How do unschoolers learn what to eat?
A segment aired on Good Morning America last week raised a buzz over "unschooling," the practice of keeping your kids out of school and allowing them to live an unstructured life without offering any formal academics -- or really much guidance at all.
The idea is that kids freed from the fetters of formal schooling (or even traditional home schooling) can explore the world on their own terms, learning what they need, when they need it.
That philosophy applies to all aspects of the unschooled life -- including what kids eat.
Of course, parents buy the groceries. But according to the unschooled way, kids are allowed to make their own food choices about what and when to eat.
Proponents argue that kids left to follow their own compasses are likely to make (mostly) sound food choices and, better yet, they won't be saddled with the weight of the food- and diet-related anxiety that plagues so many of us.
Sandra Dodd, a New Mexico mom who runs a Web site and blog devoted to unschooling, maintains a page on her site featuring anecdotes from unschooling parents about their kids' eating habits. Not surprisingly, most of the tales are of kids' making good choices.
I'm not eager to leap into the fray over the merits of unschooling in general. But it has me thinking about whether following our natural instincts would lead us all, kids and grownups alike, toward a more healthful diet. Or do we really need to be told what to eat?
It's a compelling question, especially as we await delivery of the new Dietary Guidelines for Americans. That document, the product of myriad meetings, discussions and hearings, will be full of information about how we should manage our diets, and Americans will be urged to follow its advice. Of course, the guidelines are one of the weapons in the battle against the food industry's incessant advertising and other efforts to convince people to eat their products, whether they're good for us or not.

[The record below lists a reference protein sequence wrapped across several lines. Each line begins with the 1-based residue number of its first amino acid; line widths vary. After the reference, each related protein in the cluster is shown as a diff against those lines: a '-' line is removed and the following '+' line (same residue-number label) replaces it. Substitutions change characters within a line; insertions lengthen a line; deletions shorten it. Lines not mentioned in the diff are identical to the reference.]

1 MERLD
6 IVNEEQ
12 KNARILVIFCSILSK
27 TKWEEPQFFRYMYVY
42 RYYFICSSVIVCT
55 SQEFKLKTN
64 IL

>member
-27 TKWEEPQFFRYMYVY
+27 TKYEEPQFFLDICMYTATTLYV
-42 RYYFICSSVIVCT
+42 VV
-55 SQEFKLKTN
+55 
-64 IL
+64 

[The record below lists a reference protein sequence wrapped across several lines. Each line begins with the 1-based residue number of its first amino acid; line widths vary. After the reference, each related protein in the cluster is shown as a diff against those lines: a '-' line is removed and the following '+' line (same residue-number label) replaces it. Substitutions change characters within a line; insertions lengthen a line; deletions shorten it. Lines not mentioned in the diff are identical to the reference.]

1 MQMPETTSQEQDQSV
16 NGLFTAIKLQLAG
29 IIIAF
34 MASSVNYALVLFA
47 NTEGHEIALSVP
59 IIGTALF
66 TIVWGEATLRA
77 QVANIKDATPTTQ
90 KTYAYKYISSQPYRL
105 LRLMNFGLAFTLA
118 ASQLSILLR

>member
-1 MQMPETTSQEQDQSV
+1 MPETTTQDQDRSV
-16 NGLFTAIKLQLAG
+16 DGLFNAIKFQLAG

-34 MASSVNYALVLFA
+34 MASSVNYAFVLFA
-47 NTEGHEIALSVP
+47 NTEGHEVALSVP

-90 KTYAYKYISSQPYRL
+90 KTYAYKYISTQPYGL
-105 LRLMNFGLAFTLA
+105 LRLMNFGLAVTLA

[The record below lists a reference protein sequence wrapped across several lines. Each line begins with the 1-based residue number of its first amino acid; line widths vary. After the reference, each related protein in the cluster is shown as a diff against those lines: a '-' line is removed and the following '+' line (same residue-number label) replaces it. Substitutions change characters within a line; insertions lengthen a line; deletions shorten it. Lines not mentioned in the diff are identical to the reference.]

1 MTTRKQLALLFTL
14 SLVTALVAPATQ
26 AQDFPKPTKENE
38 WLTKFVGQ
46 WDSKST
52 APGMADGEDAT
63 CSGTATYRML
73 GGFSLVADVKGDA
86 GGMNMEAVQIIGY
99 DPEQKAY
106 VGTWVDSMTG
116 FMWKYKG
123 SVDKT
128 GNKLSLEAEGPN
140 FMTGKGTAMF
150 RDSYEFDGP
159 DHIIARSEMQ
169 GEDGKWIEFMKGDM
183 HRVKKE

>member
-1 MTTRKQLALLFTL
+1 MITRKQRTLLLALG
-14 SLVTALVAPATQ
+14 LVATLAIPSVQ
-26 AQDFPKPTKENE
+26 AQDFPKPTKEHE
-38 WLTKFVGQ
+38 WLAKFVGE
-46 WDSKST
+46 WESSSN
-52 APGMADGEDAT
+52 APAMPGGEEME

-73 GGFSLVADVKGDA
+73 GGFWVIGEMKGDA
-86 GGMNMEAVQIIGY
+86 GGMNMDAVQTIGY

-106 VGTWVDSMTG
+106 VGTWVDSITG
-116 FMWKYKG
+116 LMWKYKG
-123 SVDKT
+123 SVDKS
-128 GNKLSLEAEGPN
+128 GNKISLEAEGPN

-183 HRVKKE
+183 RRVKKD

But before 1980, when the first Dietary Guidelines were issued, we somehow muddled through without them. And, as I blogged last week, it's increasingly confusing to sort through all the food-related advice that's floating around the world these days. I find myself wondering whether there exists a purely instinctive, natural approach to eating that I've completely lost touch with? If so, it sure would be great to connect with it.
Maybe those unschoolers are onto something, after all.
What do you think? Please take today's poll and leave a comment below, too!
Let's tweet about what to eat! Find me and the other Local Living writers at @wposthome/local-living. And keep track of my "Me Minus 10" effort to lose 10 pounds before I turn 50 at twitter.com/jhuget.
Jennifer LaRue Huget
April 26, 2010; 7:00 AM ET
Categories: Family Health , Nutrition and Fitness , Teens
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